By Spc. Jennifer AnderssonSeptember 18, 2012
FORT CAMPBELL, Ky. (Sept. 19, 2012) -- Soldiers of the 159th Combat Aviation Brigade and other 101st Airborne Division (Air Assault) Soldiers participated in a Stigma Reduction Communications Campaign workshop, Sept. 18, here.
The objective of the workshop was to reduce the stigmas associated with seeking help for personal issues. Emotional problems, substance abuse, domestic violence, discrimination and sexual assault and harassment are surrounded by negative perceptions, which might prevent someone from seeking professional help.
Cpl. James Bishop, an information technology specialist with Headquarters and Headquarters Company, 4th Battalion, 101st Aviation Regiment said he thinks too many Soldiers have not received the help they need due to the perceived stigmas attached to mental health and other conditions.
"Soldiers may not want to seek help because they don't want to appear weak in front of their leaders and their peers," he said.
"It takes strength to ask for help," said Spc. Hermanne Aky, a food service specialist with Headquarters and Support Company, 563rd Aviation Support Battalion.
"Strength goes hand in hand with courage," she said. "If you're afraid to do things and stand up for yourself, there's no strength there."
First Sgt. Timothy Hockett, the first sergeant for Company E, 3rd Bn., 101st Avn. Rgt., advocates building trust between noncommissioned officers and their Soldiers, which, in turn, results in better communication, a unified team, and ultimately, a stronger Army.
The Senior Enlisted workshop addressed topics involving how to turn negative perceptions into support for battle buddies.
"Talk about it as a cohesive team, rather than gossip," said 1st Sgt. Cedric Page, the first sergeant for Co. C, 3rd Bn., 101st Avn. Rgt. "Instead, you (as a leader) say, 'He needs help. Talk to him, pick him up.' That's a cohesive team -- a family. That takes away the negative stigma."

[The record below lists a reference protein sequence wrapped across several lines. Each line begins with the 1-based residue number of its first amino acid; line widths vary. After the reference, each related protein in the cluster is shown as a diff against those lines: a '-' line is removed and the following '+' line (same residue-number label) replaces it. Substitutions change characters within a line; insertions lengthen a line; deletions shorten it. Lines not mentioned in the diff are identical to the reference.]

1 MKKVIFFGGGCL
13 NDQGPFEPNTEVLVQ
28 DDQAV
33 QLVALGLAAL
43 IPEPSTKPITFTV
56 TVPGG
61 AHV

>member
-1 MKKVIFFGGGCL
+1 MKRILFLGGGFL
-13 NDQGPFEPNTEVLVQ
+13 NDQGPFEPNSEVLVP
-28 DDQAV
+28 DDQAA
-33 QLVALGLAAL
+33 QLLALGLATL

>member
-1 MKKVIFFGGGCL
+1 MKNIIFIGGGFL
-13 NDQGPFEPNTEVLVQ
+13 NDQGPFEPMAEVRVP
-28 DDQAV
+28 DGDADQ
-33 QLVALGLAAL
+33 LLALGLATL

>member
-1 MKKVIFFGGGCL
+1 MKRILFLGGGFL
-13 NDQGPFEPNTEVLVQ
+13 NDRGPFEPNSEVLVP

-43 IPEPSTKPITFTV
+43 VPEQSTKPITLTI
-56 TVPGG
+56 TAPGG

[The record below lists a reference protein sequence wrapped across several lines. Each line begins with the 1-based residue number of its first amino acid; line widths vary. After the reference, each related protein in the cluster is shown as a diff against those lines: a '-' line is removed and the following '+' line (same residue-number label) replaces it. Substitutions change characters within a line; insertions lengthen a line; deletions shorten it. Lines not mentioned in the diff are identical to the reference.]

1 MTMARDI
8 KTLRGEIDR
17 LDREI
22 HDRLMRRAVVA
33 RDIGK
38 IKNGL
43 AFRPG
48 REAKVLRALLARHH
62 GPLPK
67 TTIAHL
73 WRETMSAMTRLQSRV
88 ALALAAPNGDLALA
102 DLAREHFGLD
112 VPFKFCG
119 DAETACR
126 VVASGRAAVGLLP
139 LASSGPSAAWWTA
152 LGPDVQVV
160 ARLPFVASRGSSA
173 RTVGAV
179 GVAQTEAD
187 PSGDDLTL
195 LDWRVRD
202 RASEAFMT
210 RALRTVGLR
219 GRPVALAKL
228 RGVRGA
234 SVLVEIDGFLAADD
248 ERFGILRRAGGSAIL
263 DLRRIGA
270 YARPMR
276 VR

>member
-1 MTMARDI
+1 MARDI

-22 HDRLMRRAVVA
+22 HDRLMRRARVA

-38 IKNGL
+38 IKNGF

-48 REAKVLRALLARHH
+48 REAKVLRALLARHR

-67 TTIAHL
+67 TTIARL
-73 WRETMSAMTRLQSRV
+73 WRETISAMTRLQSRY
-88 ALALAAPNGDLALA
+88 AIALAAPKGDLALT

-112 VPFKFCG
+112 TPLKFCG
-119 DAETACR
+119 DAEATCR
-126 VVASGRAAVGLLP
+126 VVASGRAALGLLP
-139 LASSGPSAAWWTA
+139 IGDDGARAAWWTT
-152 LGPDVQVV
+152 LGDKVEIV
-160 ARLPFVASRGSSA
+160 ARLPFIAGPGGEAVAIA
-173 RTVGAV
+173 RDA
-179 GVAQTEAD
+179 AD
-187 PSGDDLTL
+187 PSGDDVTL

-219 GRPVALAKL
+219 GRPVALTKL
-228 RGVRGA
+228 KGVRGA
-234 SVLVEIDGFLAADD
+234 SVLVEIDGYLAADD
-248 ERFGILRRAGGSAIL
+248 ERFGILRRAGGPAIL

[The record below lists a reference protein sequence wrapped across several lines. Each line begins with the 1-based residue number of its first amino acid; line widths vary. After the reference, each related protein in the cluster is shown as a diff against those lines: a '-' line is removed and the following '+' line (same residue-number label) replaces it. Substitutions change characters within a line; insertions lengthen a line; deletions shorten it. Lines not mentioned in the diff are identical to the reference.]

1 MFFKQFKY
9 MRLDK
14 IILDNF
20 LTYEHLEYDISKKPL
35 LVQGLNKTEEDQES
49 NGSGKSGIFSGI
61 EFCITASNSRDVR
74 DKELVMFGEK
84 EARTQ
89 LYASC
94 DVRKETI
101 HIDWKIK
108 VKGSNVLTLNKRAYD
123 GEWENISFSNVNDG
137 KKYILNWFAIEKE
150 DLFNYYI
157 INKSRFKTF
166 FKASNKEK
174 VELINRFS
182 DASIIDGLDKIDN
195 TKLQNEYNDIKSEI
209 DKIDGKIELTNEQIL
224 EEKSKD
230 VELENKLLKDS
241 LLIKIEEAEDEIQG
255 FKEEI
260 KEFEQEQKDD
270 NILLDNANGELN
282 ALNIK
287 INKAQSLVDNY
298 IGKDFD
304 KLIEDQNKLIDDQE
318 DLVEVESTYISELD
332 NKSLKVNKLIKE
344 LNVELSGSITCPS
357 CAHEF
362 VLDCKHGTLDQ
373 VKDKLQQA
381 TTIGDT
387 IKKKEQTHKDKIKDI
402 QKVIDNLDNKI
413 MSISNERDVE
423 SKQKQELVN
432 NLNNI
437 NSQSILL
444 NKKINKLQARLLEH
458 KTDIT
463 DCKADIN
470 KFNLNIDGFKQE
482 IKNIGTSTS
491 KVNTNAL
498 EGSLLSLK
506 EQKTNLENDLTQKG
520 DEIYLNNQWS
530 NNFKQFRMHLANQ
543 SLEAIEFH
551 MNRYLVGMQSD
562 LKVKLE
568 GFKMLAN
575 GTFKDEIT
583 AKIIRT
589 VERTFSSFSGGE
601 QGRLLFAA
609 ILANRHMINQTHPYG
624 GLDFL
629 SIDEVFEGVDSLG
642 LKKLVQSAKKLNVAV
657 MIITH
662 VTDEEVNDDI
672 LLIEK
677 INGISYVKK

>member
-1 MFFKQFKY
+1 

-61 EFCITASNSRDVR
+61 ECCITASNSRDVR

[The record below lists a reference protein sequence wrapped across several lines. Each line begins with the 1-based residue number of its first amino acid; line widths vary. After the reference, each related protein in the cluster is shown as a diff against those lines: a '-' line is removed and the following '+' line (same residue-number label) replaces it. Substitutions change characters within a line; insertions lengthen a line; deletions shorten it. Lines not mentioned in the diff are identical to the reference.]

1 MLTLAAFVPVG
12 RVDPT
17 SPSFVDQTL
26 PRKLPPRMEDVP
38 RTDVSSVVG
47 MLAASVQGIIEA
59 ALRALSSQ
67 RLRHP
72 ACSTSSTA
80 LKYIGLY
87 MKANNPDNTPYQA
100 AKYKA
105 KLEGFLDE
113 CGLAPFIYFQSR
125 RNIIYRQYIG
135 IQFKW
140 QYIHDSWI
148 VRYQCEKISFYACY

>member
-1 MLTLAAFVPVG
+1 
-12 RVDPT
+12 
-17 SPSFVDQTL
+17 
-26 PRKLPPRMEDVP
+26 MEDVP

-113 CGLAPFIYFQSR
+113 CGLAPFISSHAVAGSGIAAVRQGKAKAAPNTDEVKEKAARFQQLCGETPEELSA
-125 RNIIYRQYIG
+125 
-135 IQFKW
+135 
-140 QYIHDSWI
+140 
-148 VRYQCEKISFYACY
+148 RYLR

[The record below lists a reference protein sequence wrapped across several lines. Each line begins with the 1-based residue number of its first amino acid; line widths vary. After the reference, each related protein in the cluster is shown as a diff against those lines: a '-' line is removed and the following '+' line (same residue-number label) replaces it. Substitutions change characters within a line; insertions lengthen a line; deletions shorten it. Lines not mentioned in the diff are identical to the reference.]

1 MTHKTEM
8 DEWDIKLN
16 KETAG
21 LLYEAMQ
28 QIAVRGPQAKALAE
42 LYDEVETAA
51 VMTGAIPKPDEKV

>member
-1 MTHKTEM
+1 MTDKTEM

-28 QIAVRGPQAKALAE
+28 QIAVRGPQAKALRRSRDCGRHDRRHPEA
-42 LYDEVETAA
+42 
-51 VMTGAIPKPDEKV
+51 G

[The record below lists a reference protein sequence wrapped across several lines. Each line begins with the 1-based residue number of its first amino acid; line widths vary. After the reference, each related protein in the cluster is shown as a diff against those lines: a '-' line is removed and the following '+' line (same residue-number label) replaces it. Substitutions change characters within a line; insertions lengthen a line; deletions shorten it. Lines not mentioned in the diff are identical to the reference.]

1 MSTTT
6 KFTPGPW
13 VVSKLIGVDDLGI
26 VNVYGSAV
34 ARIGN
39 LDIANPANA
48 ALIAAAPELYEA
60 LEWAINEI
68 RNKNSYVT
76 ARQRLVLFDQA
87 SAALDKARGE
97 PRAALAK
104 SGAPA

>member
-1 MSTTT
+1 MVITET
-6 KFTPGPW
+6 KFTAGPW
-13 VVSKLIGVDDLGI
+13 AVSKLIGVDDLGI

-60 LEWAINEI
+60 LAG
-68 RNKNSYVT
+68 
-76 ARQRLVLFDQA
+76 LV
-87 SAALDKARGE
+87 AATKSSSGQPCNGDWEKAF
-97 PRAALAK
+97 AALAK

Soldiers are more likely to ask for help from their leaders without the fear of judgment, said Page.
Page said a point raised during the workshop was that one way an noncommissioned officer earns trust from subordinates is by setting and following one standard, and good noncommissioned officers will check in with their Soldiers.
A leader's job is to know subordinates well enough that when there is a problem, the leader can recognize it. Soldiers who have serious personal issues need someone who can provide resources, and a noncommissioned officer is one of the best places to start.
"There needs to be a good NCO/Soldier bond, so the Soldier can feel more comfortable going to the [noncommissioned officer] when he needs to, therefore strengthening the Soldier mentally," Aky said.
A Soldier must be both physically and mentally tough, but since the physical help is easier for others to recognize, it usually takes priority.
Hockett said the Soldier may be more apt to ask for help with something physical, such as an Army Physical Fitness Test score, rather than asking for help involving something the Soldier may perceive as shameful, such as domestic or psychological problems.
"For a Soldier, it's not just physical. It's strength in their job, their character and their resiliency -- it's the whole picture," said Page.
When units need help in battle, they call for backup -- individuals who make up those units should follow the same procedure.
It takes courage to ask for help without fear of judgment, and when Soldiers do so, they strengthen the Army that much more.
Asking for help, or at least asking for someone to listen, is hardly disgraceful.
"At the end of the day, we always need somebody to talk to," Aky said.